Innovation Brief: Oregon Makes Big Promises for Infants and Toddlers

Oregon

In 2018, Oregon’s state-appointed Early Learning Council asked their partners at Oregon State University to study the supply of child care slots for infants and toddlers across the state. A January 2019 report found that every county in Oregon, except one, qualified as a “child care desert.” Furthermore, when public subsidy slots were excluded from total state availability counts, the child care supply dwindled significantly. The study demonstrated two things: First, the situation for infant and toddler child care in Oregon was as dire as advocates had long suspected, and second, public investment did positively change both the supply and quality of early child care in the state.

Around the same time, Oregon was set to receive new funds from the federal Child Care Development Fund Block Grant. With the facts in hand, the early childhood community approached the state legislature to request that some of the federal funding be used for a child care pilot project in the state’s three highest-need communities (areas inside Deschutes, Crook, and Jefferson counties). The new initiative would be named “Baby Promise” and would be modeled after a previously successful “Preschool Promise” program in Oregon. The infant and toddler advocates were able to secure $2.2 million in block grant funds for a one-year project starting in 2020 that will provide fully-funded child care for 109 eligible infants and toddlers (aged 6 weeks to three years) living in the targeted regions. In addition to covering the full cost of care, the money will be used to expand quality improvement and professional development plans for providers.

According to David Mandell from Oregon’s Early Learning Division, the initiative will establish a path toward a more stable funding mechanism for early child care throughout the state by raising quality and tying subsidies for families to other kinds of wraparound supports. “The idea of Baby Promise is not just to have quality supports in general, but also to think more narrowly about how to tailor training and support the particular needs of infants and toddlers,” Mandell says.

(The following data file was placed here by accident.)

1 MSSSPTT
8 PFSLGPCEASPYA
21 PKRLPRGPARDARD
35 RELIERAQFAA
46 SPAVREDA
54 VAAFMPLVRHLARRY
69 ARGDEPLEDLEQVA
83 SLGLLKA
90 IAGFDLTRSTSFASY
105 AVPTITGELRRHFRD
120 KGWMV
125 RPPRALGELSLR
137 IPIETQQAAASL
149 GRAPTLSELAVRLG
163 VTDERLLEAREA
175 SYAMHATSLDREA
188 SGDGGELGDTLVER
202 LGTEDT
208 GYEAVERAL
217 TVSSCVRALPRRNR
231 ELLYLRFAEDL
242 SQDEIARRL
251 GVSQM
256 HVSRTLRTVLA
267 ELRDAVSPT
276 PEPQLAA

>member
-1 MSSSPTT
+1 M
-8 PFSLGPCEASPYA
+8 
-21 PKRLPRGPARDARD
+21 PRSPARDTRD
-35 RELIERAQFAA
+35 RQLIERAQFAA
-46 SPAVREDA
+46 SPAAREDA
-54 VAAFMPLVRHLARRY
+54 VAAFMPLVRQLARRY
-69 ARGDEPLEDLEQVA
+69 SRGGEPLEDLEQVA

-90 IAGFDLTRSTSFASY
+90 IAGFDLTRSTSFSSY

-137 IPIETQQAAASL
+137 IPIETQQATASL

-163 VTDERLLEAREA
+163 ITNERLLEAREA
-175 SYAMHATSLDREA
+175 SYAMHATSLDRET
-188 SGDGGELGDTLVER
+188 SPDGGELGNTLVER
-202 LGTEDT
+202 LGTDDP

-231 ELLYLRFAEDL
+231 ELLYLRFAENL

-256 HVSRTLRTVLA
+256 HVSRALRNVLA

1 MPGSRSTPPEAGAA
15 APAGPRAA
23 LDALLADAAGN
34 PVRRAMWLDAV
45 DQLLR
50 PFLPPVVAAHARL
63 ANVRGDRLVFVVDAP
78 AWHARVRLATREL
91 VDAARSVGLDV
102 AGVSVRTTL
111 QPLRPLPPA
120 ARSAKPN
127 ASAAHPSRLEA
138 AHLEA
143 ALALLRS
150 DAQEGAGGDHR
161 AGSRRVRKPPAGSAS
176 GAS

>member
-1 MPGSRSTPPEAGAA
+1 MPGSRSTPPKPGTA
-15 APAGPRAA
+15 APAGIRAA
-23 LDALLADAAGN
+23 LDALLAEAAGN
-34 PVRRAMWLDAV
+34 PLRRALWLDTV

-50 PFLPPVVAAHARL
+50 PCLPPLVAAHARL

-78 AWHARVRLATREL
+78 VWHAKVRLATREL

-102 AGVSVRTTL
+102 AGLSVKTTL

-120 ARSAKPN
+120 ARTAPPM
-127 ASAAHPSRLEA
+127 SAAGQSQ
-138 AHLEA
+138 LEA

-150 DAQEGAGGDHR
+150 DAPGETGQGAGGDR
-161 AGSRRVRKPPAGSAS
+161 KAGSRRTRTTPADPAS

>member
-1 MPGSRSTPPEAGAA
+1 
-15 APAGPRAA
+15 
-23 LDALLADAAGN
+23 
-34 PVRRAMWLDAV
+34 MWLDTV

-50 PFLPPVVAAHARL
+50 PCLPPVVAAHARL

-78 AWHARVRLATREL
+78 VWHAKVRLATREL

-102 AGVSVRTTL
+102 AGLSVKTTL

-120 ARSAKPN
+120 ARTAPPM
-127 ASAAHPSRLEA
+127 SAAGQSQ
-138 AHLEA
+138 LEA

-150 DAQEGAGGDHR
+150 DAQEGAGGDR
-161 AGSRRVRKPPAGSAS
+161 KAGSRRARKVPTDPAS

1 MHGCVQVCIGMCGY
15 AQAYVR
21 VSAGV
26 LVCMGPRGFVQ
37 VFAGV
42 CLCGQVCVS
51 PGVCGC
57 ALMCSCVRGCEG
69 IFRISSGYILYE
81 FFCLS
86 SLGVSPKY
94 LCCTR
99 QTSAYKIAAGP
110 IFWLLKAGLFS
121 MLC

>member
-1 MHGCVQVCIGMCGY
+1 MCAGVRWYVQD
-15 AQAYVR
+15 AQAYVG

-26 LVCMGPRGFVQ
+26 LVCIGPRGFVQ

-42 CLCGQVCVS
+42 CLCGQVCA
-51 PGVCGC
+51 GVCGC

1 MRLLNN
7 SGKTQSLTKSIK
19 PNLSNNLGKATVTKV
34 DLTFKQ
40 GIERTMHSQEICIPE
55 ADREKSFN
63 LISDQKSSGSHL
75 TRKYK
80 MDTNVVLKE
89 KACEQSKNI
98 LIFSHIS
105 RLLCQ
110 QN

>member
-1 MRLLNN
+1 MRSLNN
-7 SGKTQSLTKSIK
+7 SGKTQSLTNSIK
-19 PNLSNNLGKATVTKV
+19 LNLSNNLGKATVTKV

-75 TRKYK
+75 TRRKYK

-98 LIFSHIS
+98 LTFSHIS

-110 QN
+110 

The core goal of Baby Promise is to build supply and increase the quality of child care for infants and toddlers in Oregon. However, as David Mandell from Oregon’s Early Learning Division states, it’s not simply a matter of creating new slots or acquiring more funding for child care subsidies. The existing voucher system for eligible families in Oregon is a poor mechanism for building and maintaining the supply and the quality of care. Vouchers mean that funding for providers is fragile and can disappear when eligible families exit the system or a child ages into a different system. Vouchers are not tied to the quality of programs, so little incentive exists to invest in the quality of infant and toddler care. Furthermore, Oregon’s vouchers are provided on a first-come, first-served basis, which does not target communities with deeper needs or those experiencing a critical deficit in availability.

According to Miriam Calderon, Oregon’s Early Learning Systems Director, Baby Promise has four foundational premises that will focus on solving these inter-related issues:

  • Create a statewide network of infant-toddler specialists who can provide supports and professional development for participating providers to ensure quality care. 
  • Build salary guidelines and standards in accordance with best practices for infant and toddler care, and contract with providers to ensure those guidelines are implemented. 
  • Target and reach into communities with an extreme shortage of child care, and increase access for priority populations. 
  • Contract with providers in ways intended to build sustainable, quality infant and toddler care slots over time, including the need to reimburse providers for the true cost of quality care.
     

Baby Promise is grounded in lessons learned from Oregon’s “Preschool Promise” program, which was initiated in the 2016-17 school year to alleviate many of the same supply-and-demand problems that surround infant and toddler care. Oregon’s preschool program incorporates a mixed-delivery approach of local programs and provides individualized supports to children across the state who are living at 200% of the federal poverty level. Preschool Promise includes built-in salary guidelines and quality standards for providers who are contracted with and receive training through early learning hubs. Since the preschool program began in 2016, the state has added 1,300 quality pre-K slots, one-quarter of which are based in family care.